Further growth for functional chewing gum, predicts analyst

By Helen Glaberson

- Last updated on GMT

Related tags Confectionery Gum Chewing gum

“Strong growth” is predicted for functional chewing gum in 2009-2014 due to an increasing demand for health-oriented products, according to Euromonitor.

Francisco Redruello, senior food analyst at the market research company said that rather than having a negative impact on functional and sugar-free gum, these confectionery categories are benefiting from the economic crisis.

“As consumers become more apprehensive about losing their jobs, the importance of products that target health and appearance is increasing,” ​he explained in Euromonitor’s 2010 global gum market report.

Redruello said the gradual expansion of the middle-class consumer base in urban areas would continue to push demand for sugar-free and functional gum in emerging regions.

According to the analyst, the unit cost of functional gum tends to be slightly higher than other types of gum, which offers manufacturers an opportunity to increase price margins of their products.

Gum growth

Euromonitor claims that Germany is one of the largest gum markets in Western Europe with retail value sales for 2010 predicted to grow by 2 per cent.

“Overall, research suggests that despite higher production costs, German consumers continue to feel attracted by the indulgence and health properties of functional and sugar-free gum formats,” ​said Redruello.

Thomas Jahn, business developer for chewing gum manufacturer Gumlink said that new chewing gum product launches are almost five times higher than other confectionery sub-categories such as mints, chocolate and boiled candy.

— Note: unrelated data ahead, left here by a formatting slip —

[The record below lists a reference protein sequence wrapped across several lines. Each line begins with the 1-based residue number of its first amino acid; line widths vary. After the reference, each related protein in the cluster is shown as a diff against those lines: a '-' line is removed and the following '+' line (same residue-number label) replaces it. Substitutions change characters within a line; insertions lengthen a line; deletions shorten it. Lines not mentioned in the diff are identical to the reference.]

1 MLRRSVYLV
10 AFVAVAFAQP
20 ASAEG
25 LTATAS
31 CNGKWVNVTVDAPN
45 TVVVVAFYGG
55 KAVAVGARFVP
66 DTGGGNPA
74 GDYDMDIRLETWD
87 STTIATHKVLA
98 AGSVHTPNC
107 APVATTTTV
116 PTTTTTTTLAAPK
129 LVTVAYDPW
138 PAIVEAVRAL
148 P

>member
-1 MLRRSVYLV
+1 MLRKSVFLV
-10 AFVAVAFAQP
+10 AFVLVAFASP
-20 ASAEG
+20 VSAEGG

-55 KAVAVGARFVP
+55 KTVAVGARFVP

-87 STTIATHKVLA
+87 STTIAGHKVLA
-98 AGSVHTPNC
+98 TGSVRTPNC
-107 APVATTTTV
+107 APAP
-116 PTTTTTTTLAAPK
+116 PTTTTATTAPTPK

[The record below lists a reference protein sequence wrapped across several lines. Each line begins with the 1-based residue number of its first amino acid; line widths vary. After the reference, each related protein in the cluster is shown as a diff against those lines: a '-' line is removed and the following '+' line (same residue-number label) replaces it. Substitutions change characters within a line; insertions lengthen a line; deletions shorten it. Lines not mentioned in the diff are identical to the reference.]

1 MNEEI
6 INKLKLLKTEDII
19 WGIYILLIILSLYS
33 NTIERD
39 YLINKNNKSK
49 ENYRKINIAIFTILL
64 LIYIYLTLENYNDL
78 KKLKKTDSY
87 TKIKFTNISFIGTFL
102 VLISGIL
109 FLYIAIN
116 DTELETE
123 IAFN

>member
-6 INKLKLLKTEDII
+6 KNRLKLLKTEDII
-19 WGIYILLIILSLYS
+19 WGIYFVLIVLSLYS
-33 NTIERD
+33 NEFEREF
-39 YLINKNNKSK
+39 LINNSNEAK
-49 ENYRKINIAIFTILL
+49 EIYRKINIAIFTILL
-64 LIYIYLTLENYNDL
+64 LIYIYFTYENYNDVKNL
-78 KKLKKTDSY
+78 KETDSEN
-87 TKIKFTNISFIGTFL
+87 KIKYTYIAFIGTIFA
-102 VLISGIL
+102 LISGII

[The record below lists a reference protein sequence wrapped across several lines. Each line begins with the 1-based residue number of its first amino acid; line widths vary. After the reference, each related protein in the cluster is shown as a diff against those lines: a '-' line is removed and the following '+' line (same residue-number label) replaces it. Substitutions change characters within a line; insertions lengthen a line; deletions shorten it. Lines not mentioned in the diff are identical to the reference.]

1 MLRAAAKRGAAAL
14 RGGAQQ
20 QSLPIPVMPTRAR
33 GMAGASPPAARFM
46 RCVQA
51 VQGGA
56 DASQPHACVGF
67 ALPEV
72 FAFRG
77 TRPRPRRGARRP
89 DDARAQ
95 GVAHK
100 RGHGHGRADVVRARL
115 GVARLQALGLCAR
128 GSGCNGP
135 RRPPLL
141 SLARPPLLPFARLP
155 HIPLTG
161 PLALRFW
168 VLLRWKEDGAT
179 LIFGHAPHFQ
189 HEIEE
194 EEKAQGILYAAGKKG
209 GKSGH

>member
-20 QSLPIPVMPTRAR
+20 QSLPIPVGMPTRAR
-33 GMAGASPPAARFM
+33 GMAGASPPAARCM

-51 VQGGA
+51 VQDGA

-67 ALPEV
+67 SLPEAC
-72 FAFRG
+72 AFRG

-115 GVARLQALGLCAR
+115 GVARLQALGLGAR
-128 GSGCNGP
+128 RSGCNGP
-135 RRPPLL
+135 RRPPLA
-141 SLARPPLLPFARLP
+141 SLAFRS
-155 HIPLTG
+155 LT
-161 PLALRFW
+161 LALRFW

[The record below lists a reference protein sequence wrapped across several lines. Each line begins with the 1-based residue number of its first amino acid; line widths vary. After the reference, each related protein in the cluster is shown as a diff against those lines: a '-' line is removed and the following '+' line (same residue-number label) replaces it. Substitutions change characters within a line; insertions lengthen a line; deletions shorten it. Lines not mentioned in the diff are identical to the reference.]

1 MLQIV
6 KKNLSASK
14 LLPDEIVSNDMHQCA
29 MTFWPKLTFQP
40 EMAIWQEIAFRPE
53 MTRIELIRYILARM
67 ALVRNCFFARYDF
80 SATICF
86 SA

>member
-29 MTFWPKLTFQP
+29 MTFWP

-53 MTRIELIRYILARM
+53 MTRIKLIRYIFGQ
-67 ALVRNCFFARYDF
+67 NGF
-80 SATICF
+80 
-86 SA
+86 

According to the business developer, the biggest markets for functional chewing gum are in Asia (especially Japan) and North America (especially the US).

“Europe is catching on,”​ said Jahn, “but mainly products with trace amounts of actives.”

Taste challenge

Gumlink has developed a patented technology to produce dual-layered compressed gum, which is characterised by combining two layers, one with the gum base and one with mint.

Jahn told ConfectioneryNews.com that the two most popular application areas for functional chewing gum are in energy and oral health.

Another major focus for the company is taste, which forms a big part of the manufacturer’s ongoing research.

“Most active ingredients have some sort of noticeable taste, which in most cases is bad or bitter, the task of taste-masking is a very important aspect,”​ said Jahn.

“Therefore the process of taste optimising for functional chewing gums is one that is used very much in the development process, much more than for ordinary chewing gum,”​ he added.

Jahn explained that the company is currently looking in the direction of nano-technology as he said it may provide some “very beneficial methods”​ of optimising various aspects of chewing gum, such as taste intensity, taste length, texture and taste masking.

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